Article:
Beth Noveck and the Peer to Patent project have received lots of love over the last couple of days. First, Obama cited the concept, not the name, as a potential model in rolling out his technology and innovation plan when he called for “opening up the patent process to citizen review will reduce the uncertainty and wasteful litigation that is currently a significant drag on innovation.”
Beth herself returns the love to Obama in her review of his plan, calling it “unprecedented.”
Alone among the U.S. Presidential candidates, Barack Obama is confronting the question of how to produce more accountable and effective politics in our democracy….The Plan calls for citizen engagement in the work of federal agencies and demonstrates respect for the intelligence and expertise of the American people. He calls for opening up the closed practices of government and using new technology to enable genuine citizen participation and engagement in our democracy.
Peer to Patent was also name-checked in an interesting post by Andy Oram at O’Reilly Radar about the role of “micro-elites” in UGC– an idea that he attribues to Peer to Patents.
Hundreds of thousands, it is thought, can be not only consumers but producers. But more often than you’d think, what you need is not hundreds of thousands, but just five or ten people who know best….[Y]ou don’t want 1611 people examining each patent. You want the 20 people who understand the subject deeply and intimately….A corollary of the micro-elite principle is that one of the best ways to help a project requiring a micro-elite is to find the right contributors and persuade them to help out. We should also examine the rewards that such projects offer to see whether they offer enough incentives to draw the micro-elite. The key prerequisite for good writing is good writers.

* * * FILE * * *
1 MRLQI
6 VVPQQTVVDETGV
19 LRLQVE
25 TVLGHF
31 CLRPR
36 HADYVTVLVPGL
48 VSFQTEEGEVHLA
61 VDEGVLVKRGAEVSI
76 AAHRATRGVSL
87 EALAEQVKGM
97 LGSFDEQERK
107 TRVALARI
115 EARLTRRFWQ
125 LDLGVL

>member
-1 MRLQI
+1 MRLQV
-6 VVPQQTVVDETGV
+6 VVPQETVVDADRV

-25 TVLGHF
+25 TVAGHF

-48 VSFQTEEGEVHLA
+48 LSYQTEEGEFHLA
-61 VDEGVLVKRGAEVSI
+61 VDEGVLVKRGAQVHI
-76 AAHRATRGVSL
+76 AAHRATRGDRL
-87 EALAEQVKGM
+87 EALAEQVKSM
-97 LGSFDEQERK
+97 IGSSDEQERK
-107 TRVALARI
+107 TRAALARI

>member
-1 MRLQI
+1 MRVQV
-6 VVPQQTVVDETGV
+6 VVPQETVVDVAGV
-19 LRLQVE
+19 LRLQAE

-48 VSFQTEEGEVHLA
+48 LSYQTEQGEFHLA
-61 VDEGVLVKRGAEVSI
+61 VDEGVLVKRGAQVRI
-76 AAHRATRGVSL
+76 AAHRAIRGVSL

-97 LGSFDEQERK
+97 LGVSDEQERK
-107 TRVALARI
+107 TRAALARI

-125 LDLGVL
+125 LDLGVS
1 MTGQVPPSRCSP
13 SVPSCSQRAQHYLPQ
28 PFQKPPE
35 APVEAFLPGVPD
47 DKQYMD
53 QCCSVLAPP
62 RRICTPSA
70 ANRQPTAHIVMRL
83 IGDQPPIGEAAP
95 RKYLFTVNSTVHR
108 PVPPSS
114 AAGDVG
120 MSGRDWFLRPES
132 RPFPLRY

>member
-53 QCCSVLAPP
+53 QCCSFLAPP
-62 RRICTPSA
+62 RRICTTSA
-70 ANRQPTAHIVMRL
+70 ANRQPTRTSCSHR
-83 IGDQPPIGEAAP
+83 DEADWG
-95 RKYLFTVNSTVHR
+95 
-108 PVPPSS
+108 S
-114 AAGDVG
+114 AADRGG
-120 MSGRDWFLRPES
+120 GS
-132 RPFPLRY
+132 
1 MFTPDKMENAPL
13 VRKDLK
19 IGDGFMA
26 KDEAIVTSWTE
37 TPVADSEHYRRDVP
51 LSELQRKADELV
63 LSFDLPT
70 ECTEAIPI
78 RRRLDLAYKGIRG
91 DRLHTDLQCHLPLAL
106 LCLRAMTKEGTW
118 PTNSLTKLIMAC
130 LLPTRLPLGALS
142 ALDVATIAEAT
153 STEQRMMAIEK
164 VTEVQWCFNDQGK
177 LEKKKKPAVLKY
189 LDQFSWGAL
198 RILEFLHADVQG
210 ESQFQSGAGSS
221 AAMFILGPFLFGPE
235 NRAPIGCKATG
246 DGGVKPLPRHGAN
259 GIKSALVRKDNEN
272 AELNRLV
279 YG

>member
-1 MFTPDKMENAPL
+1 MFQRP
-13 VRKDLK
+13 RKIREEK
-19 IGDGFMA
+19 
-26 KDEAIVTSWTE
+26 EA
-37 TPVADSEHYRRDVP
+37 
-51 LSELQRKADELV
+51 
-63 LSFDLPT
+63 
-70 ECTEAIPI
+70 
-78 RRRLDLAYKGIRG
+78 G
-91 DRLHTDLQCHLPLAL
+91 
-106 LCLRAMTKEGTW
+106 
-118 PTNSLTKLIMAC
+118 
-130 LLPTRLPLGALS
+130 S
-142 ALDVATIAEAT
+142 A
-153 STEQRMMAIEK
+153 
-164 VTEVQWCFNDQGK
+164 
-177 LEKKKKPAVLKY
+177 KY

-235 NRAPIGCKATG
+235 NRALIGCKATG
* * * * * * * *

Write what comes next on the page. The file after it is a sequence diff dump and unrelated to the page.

Lastly, Peer to Patent is also receiving support from the Public Library of Science.